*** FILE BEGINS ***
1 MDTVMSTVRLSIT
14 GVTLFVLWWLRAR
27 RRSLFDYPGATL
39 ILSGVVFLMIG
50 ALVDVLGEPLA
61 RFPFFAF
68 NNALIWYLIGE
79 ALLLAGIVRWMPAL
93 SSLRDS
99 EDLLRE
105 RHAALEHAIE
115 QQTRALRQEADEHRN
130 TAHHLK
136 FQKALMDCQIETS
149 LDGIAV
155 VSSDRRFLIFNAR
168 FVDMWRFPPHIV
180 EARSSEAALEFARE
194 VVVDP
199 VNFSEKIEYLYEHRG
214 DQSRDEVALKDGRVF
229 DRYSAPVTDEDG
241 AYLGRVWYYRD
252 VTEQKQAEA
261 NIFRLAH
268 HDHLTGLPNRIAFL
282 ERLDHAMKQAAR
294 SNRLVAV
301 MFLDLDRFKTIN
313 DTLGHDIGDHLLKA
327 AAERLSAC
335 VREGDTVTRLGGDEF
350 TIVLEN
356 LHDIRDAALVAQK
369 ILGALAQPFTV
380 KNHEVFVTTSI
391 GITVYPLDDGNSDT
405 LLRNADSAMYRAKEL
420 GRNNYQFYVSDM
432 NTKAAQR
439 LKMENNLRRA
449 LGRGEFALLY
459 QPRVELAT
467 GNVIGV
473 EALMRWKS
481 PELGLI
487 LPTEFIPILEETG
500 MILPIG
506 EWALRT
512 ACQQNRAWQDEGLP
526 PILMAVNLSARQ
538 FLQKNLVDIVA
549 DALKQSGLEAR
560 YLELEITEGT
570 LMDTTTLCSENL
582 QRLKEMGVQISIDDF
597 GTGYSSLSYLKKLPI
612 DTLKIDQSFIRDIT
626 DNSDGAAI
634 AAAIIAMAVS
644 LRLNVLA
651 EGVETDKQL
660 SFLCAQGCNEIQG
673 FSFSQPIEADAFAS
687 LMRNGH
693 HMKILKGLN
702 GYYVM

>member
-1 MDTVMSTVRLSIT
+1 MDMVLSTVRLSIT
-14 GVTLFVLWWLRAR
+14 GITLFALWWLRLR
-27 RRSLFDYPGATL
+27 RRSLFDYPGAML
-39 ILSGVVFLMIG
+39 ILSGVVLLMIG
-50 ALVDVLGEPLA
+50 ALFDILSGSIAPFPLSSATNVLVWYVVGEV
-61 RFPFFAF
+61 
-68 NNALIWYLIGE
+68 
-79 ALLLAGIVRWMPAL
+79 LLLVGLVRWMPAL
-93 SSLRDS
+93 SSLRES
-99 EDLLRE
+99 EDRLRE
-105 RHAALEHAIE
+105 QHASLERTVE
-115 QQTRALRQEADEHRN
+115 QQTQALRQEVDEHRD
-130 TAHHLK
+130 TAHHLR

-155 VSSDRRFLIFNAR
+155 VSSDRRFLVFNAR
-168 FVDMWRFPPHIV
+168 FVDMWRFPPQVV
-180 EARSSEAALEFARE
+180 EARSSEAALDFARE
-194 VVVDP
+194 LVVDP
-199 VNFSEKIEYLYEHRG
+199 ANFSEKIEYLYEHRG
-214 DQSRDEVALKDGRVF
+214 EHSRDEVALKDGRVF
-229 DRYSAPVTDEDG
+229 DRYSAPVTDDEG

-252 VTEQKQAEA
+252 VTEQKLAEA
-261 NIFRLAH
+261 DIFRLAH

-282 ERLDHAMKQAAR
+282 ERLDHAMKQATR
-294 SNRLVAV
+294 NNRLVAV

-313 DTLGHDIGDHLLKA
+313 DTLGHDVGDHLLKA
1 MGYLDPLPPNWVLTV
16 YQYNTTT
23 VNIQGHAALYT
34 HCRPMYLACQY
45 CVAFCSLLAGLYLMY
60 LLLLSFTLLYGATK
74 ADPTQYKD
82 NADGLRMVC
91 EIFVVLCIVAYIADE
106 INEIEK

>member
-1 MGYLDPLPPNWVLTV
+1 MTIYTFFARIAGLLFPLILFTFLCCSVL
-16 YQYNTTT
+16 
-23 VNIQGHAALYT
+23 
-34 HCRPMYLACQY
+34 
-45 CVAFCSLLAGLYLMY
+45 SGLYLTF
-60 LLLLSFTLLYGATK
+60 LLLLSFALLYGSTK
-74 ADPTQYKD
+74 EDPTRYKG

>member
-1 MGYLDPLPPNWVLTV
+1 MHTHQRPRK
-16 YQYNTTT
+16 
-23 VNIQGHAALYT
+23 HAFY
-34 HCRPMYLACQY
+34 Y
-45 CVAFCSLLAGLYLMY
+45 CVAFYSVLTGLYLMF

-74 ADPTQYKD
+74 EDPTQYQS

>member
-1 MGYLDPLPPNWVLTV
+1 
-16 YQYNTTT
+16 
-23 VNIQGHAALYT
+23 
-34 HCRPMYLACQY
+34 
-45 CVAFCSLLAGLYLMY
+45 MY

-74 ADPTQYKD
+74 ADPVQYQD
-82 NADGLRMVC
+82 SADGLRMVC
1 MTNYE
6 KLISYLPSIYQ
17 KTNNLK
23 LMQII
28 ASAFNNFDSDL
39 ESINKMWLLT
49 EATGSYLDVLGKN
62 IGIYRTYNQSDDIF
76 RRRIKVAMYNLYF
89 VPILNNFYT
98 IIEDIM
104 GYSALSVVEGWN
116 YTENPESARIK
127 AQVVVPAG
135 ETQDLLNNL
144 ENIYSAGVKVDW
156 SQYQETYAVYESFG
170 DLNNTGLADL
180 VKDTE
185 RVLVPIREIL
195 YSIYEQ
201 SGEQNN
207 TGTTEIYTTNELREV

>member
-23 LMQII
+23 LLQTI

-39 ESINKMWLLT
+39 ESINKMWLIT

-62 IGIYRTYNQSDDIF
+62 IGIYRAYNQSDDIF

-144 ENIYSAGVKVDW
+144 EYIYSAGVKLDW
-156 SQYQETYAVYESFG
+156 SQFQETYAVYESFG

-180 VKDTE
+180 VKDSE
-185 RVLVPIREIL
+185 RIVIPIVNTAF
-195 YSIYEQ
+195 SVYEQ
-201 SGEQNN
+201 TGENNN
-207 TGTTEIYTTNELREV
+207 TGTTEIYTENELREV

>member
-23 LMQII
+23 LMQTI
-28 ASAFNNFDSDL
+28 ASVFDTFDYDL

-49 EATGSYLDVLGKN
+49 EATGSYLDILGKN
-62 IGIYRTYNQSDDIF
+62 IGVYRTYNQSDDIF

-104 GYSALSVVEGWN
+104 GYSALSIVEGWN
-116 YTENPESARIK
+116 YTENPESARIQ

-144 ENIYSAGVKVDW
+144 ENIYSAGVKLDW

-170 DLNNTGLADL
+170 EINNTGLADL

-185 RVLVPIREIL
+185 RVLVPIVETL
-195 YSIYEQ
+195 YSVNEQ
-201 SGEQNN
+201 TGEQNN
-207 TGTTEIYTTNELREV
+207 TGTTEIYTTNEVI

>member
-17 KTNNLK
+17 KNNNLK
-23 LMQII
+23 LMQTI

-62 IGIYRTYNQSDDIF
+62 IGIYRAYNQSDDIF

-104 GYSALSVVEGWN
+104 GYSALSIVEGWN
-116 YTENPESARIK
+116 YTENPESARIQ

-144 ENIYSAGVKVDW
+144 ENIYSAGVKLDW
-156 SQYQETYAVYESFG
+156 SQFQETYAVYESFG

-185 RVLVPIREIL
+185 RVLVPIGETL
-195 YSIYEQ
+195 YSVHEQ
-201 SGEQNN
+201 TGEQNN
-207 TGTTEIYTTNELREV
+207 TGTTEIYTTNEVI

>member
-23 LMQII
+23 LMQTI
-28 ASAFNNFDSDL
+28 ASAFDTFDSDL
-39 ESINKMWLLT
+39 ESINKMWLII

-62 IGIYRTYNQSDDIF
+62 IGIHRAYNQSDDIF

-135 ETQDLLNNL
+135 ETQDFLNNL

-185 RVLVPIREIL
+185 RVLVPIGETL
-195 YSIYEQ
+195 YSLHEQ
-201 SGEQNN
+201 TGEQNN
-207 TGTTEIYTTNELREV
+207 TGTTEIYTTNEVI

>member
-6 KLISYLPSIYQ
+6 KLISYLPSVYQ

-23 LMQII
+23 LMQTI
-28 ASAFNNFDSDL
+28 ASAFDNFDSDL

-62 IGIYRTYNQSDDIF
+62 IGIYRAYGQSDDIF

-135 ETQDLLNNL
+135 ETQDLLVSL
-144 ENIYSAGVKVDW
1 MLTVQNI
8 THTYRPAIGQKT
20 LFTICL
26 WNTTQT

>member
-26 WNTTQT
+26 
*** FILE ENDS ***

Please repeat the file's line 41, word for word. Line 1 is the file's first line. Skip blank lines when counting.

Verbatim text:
439 LKMENNLRRA